[content note: discussion of rape, abuse, and really politically incorrect porn][commenting note: suggesting that people choose to be abused because they like it will get you banned.]
Let’s talk about video porn.
A lot of video porn depicts, to put it lightly, poor sexual behavior. Condom use is rare. Nonconsensual sex is often depicted as sexy without an awareness that in real life this is rape (see Bangbus or Brazzers’ Porn Star Punishment series). Members of marginalized groups are treated poorly: consider “big black cock” porn, lesbian porn that is under the impression that lesbians are just waiting for a man to have sex with them, or trans porn that calls trans women slurs.
And yet in my sex-positive circles, most people are broadly okay with video porn. Critiques of the sexism within porn films are often met with “it’s just a fantasy! It’s not real life!” And I think that’s generally correct. I have met many people who appreciated porn without condoms but were careful to use condoms in real life, liked poorly labeled nonconsent porn without wanting to rape anyone, enjoyed the fantasy that lesbians were salivating for their cock while simultaneously being respectful of actually existing lesbians. Humans are capable of understanding the difference between fantasy and reality.
Of course, we should worry about vulnerable people. For a lot of teenagers, video porn is literally the only way they learn about sex, and the messages video porn teaches are often horrifying. (People who want sex education to cover this gap: please consider how much attention teenagers pay to abstinence-only sex education, and then ask yourself why they’d care more about your preferred sexual ethics.) Furthermore, things like not using condoms in porn normalize lack of condom use. It is legitimately a Hard Problem to figure out how to both accommodate people’s perfectly reasonable desire for condomless porn (and porn stars’ desire not to use condoms) and to depict condom use as a perfectly normal part of sex.
So, let’s talk about Fifty Shades of Grey.
Exactly what is different here?
If you think that most people are basically capable of understanding that James Deen pretending to rape Stoya is hot, and actual people committing actual rape is horrifying, then presumably most people are also basically capable of understanding that Christian Grey stalking and emotionally abusing Anastasia is hot, but actual stalking and emotional abuse is bad. If you think that most people are not basically capable of making this distinction, you should really get upset about video porn. If you think that people should boycott Fifty Shades of Grey because it’s abusive, then you should also be in favor of boycotting almost all video porn.
Furthermore: a lot of feminist criticism of Fifty Shades tends to be like “it is abusive! And rapey! And stalkerish! Why do women like this? It is terrible!” And of course sometimes that produces hilarious criticism (Pervocracy’s Fifty Shades review is a delight), but I feel like that is sort of… lacking.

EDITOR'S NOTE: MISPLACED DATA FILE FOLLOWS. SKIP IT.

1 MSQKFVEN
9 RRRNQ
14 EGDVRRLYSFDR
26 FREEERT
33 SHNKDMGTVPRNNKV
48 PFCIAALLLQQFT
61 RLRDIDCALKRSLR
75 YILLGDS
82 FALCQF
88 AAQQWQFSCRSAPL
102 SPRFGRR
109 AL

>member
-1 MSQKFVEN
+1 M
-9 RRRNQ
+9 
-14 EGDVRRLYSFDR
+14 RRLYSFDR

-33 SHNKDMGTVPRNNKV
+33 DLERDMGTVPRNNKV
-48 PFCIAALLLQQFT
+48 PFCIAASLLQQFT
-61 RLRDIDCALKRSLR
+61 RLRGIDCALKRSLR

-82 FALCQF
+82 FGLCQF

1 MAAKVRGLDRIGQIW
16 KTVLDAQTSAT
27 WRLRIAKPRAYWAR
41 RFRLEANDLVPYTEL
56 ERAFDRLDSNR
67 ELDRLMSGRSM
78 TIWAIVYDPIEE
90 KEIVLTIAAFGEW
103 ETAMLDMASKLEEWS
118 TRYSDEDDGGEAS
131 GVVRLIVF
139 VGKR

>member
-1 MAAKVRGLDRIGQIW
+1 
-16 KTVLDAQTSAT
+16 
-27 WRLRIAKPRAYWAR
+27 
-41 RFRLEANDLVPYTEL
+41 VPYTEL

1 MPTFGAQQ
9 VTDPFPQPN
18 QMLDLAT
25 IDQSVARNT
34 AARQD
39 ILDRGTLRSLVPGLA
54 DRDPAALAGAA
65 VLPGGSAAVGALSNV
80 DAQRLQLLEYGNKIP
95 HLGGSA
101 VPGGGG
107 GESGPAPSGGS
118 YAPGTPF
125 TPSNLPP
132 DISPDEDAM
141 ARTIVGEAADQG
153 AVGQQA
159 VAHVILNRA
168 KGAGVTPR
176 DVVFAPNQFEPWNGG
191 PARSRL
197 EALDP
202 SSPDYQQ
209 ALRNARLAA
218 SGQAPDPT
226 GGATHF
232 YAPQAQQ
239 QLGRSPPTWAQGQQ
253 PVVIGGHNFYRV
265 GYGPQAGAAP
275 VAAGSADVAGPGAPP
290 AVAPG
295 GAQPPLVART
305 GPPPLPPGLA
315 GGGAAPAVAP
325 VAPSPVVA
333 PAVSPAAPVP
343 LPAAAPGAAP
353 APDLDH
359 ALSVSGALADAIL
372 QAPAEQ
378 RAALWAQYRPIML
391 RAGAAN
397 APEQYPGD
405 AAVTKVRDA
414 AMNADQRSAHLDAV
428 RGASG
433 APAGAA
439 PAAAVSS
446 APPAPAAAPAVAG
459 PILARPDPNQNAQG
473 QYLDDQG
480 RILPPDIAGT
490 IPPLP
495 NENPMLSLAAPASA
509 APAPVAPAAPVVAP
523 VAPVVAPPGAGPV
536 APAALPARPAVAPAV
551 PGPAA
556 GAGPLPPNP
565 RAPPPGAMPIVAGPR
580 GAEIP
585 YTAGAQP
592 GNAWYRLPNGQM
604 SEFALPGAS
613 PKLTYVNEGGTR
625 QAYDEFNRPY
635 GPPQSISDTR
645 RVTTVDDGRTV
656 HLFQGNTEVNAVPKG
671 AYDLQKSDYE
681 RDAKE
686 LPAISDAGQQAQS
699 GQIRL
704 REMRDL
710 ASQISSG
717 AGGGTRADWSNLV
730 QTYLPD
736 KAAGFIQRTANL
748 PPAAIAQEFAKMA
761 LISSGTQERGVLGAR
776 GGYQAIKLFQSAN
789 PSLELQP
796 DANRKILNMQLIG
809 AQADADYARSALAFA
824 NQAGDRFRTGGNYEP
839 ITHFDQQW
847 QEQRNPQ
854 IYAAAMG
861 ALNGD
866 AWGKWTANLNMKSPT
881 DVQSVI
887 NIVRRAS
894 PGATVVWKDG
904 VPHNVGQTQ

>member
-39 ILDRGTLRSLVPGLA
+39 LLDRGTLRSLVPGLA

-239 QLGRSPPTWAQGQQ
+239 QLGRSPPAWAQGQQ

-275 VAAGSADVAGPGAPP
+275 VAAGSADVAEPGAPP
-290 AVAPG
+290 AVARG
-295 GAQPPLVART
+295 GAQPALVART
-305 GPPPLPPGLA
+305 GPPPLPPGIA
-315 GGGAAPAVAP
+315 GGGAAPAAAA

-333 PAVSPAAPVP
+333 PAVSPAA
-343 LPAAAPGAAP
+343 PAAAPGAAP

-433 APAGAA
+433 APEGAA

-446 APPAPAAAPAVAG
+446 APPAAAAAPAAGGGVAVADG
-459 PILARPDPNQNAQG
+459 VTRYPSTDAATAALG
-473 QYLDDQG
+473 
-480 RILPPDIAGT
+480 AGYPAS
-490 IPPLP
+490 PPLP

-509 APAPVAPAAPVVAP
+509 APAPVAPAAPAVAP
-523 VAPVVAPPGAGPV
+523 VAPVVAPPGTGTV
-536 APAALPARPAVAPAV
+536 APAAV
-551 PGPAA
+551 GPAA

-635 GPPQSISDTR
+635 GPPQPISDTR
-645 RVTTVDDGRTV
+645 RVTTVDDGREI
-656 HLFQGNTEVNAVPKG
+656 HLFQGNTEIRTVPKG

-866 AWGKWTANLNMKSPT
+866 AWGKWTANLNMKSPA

Millions of women have read a sexy book about a man abusing a woman. It seems conceivably relevant to feminists to ask why this is sexy.
Like… it just seems to me that that might conceivably teach us interesting things about female sexuality and gender socialization! If we assume, as feminists, that women’s lived experience is the best source of information about women’s oppression– which we do– we can’t be like “except for this lived experience! This lived experience is politically inconvenient and the women who have this lived experience are Bad and probably destroying feminism forever! I don’t understand them and my lack of understanding makes me morally superior!”
The problem is that as soon as I say “many women think a book about a man abusing a woman is sexy,” some assholes will conclude that women stay in abusive relationships because they think it is sexy and that actually abusive relationships are some kind of 24/7 safewordless unnegotiated BDSM. This belief is approximately as plausible as the belief that people who enjoy Grand Theft Auto deliberately seek out gunfights because they enjoy being shot at and therefore no one should be concerned about gun violence, and we shall address it no further.
Unfortunately, I mostly can’t provide insight into why people enjoy the book, because to me Mr. Grey is approximately as attractive as a potted plant. He’s in that Uncanny Valley between where he is neither Michael Cera or Jesse Eisenberg (sexy!) or Hannibal/Darth Vader/Jack Slash (also sexy!), where I just want to give the heroine the number of a DV hotline. (I propose we call this uncanny valley the Grey Valley, due to the tendency of horrible fictional doms to be named Grey.)
One thing I do get is the stalking. Many fanfics I enjoy (cw: fanfic is about real people) include a stalking element. The thing is that fiction provides safety that real life doesn’t have. In fiction, you know the stalker is a decent person, the stalkee loves him deep down, and the two of them are going to get together, by genre convention. Even if the stalkee protests, in reality they are flattered and appreciative. In real life, none of those things are true (except in the mind of stalkers). In the safe, controlled environment of fiction, stalking works as a fantasy: “this guy loves me so much he’s willing to overcome any obstacle, including, uh, my stated objections.”
I am interested in the experiences of people who appreciate characters within the Grey Valley! Why do you think those characters work for you?